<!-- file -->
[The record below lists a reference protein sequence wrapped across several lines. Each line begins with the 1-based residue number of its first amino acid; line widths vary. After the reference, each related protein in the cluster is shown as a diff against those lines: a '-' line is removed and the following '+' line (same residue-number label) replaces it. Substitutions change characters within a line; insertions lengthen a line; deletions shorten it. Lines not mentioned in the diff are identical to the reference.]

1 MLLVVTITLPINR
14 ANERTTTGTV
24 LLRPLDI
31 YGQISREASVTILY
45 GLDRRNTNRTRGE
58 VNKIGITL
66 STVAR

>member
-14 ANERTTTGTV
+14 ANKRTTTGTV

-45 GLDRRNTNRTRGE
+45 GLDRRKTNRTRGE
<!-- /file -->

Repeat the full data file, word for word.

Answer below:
[The record below lists a reference protein sequence wrapped across several lines. Each line begins with the 1-based residue number of its first amino acid; line widths vary. After the reference, each related protein in the cluster is shown as a diff against those lines: a '-' line is removed and the following '+' line (same residue-number label) replaces it. Substitutions change characters within a line; insertions lengthen a line; deletions shorten it. Lines not mentioned in the diff are identical to the reference.]

1 MLLVVTITLPINR
14 ANERTTTGTV
24 LLRPLDI
31 YGQISREASVTILY
45 GLDRRNTNRTRGE
58 VNKIGITL
66 STVAR

>member
-14 ANERTTTGTV
+14 ANKRTTTGTV

-45 GLDRRNTNRTRGE
+45 GLDRRKTNRTRGE